Labor Day weekend is the only one of the football season when the colleges play and the NFL does not -- and the young players take full advantage of the exposure. With five consecutive days of college football games, beginning Thursday night, it's kind of like bowl season.
The hubbub about mismatches is real as power-conference schools look to work out opening-game kinks against lesser opponents, but there are plenty of intriguing storylines to kick off the season.
Here are five.
1. The starting quarterback will be ...
Everett Golson at Florida State, Greyson Lambert at Georgia, Jesse Ertz at Kansas State and several others were announced this week.
But mysteries continue at a few schools. Michigan coach Jim Harbaugh said he has informed competitors Jake Rudock and Shane Morris about who will start Thursday's game at Utah (7:30 p.m. on Fox Sports 1), but there was a none-of-your business pronouncement to reporters. "I want them both to prepare like they're going to be a starter," Harbaugh said.
Ohio State will use Cardale Jones, who led the Buckeyes on the postseason run to last year's national championship, and J.T. Barrett, the leader through most of the regular season. Braxton Miller has already moved to wide receiver as Ohio State visits Virginia Tech on Monday (7 p.m. on ESPN).
At Louisville, it's not either-or. It's either-or-or-or among Reggie Bonnafon, Kyle Bolin, Will Gardner and Lamar Jackson. All are listed as co-starters for Saturday's game at Auburn (2:30 p.m. on CBS).
Alabama? Three have taken reps with the first team, and all have earned praise from Nick Saban. When Wisconsin sees who steps under center on Saturday (7 p.m. on ABC) in Arlington, Texas, you'll know the starter.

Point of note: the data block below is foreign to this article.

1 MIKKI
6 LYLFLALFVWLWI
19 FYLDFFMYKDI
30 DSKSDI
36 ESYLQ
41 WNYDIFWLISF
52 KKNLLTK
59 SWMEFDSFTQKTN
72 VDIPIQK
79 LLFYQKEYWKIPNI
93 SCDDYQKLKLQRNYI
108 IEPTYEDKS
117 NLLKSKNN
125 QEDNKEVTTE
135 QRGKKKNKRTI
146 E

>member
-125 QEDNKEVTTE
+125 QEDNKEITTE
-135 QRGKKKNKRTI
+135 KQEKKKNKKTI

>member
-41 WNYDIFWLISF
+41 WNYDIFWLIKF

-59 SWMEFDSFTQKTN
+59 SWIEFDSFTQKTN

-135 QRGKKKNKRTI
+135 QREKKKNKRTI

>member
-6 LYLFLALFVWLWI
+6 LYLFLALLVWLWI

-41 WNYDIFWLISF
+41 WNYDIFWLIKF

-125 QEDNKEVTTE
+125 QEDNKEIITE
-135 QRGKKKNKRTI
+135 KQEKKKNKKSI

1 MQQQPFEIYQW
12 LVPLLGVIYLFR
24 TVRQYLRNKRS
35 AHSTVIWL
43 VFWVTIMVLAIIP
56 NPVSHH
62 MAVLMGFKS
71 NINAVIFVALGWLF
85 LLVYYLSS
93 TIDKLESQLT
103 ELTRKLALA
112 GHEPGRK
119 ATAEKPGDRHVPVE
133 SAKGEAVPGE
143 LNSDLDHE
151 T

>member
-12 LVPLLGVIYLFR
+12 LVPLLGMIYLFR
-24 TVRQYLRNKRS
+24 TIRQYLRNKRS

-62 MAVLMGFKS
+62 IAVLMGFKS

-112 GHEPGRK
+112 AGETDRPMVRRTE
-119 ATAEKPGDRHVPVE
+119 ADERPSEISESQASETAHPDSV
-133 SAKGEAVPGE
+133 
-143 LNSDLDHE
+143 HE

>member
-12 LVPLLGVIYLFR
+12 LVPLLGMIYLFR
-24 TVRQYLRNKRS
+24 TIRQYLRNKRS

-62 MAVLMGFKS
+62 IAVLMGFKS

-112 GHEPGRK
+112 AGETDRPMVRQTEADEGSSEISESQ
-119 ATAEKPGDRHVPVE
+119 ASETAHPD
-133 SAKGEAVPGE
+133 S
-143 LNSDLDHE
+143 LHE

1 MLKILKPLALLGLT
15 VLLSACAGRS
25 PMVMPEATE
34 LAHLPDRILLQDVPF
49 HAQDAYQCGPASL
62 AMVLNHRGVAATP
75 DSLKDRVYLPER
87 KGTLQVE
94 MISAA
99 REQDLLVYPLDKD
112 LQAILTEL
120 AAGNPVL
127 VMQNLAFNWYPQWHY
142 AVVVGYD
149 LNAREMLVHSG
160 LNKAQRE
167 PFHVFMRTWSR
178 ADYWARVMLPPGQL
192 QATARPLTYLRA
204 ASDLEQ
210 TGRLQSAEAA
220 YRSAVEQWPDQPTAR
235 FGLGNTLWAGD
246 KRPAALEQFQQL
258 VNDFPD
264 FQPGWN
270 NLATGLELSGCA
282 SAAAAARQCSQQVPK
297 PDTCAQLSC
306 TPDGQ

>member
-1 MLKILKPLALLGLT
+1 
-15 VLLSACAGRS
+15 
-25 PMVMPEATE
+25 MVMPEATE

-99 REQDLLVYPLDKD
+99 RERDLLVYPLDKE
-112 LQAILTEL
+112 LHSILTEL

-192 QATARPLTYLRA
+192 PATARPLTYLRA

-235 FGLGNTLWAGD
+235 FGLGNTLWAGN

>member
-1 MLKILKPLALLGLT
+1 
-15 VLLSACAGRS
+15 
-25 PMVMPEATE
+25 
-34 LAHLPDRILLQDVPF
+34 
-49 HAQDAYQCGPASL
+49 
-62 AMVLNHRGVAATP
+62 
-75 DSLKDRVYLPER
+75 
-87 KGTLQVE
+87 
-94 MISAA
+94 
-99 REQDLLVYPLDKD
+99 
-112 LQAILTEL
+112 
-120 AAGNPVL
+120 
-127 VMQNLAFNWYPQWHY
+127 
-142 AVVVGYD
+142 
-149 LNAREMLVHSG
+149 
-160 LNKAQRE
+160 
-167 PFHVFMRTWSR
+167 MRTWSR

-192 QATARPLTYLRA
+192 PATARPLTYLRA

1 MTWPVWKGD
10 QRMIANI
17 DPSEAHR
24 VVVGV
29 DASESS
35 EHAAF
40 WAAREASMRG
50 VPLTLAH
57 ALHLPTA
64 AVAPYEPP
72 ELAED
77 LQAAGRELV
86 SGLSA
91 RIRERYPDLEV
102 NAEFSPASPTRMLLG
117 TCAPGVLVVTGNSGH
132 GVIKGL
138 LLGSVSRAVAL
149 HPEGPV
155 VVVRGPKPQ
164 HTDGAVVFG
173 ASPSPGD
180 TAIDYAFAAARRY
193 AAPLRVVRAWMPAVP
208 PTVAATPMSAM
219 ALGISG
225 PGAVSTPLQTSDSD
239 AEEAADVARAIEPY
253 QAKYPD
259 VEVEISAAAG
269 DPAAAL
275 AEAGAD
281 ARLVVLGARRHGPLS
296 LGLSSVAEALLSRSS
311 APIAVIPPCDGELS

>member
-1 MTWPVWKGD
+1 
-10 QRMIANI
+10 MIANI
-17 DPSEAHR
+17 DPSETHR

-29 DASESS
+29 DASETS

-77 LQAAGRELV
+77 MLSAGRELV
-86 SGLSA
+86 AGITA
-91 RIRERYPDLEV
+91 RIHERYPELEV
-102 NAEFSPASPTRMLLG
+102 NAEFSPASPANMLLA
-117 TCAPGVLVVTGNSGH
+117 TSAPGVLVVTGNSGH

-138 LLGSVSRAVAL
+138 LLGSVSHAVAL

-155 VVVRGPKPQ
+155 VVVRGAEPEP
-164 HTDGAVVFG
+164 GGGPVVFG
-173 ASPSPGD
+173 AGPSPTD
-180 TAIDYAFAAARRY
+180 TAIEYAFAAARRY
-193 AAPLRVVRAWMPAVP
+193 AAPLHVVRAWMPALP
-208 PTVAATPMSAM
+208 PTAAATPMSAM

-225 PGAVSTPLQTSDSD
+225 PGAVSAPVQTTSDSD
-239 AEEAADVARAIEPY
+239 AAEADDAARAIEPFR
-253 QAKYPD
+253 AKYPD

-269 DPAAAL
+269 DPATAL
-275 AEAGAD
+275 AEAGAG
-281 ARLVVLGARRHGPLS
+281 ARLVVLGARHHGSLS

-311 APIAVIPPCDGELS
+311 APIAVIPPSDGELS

2. Most-watched coaching debuts
Look no further than the Big Ten. Harbaugh's hire was the most-discussed of the offseason, but Nebraska's Mike Riley, Wisconsin's Paul Chryst and most recently Illinois' Bill Cubit bring plenty of new ideas to the conference. The other major hire happened at Florida, where Jim McElwain takes over a program that hasn't challenged for the SEC East in three years.
3. Upset alert
Could TCU's national championship hopes get dashed on the first night? Few teams outside the Big 12 know Horned Frogs coach Gary Patterson better than his old friend Jerry Kill of Minnesota. TCU hammered the Gophers last season in Fort Worth, Texas, and the Frogs will have to be sharp in Minneapolis (8 p.m. Thursday on ESPN).
Texas A&M is picked low in the SEC West, and Arizona State looks like a strong contender in the Pac-12 South. But their game Saturday (6 p.m. on ESPN) is in Houston, close to the Aggies' home, and A&M's offense should be able to keep pace with the Sun Devils'.
By ranking, Washington over No. 23 Boise State (9:15 p.m. Friday on ESPN) would be an upset. If any visitor knows the Boise blue turf, it is Huskies coach Chris Petersen, who was the Broncos' coach for eight seasons.
4. Not on upset alert
Oregon. In another year, Eastern Washington, ranked sixth in the Football Championship Subdivision poll, might be able to pull off a sneak attack (7 p.m. Saturday on Pac-12 Network). But consider this bizarre circumstance. The Eagles' starting quarterback last season, Vernon Adams, transferred to Oregon and was chosen as the Ducks' starter earlier this week. He succeeds Heisman Trophy winner Marcus Mariota. Adams is probably more familiar with the team he's facing than his own.
5. Most interesting game
Texas at Notre Dame (6:30 p.m. Saturday on NBC). The opposing quarterbacks look to make immediate impressions. The Irish are pinning hopes on Malik Zaire, who started Notre Dame's bowl victory over LSU last season. Zaire, a terrific runner, will be asked to pass more this season.
Texas' Tyrone Swoopes is coming off an inconsistent 2014 season but should be much more comfortable in coach Charlie Strong's second season. Redshirt freshman Jerrod Heard will also get snaps, but Texas would like nothing better than to have Swoopes take command of the team.
This article was written by Blair Kerkhoff from The Kansas City Star and was legally licensed through the NewsCred publisher network.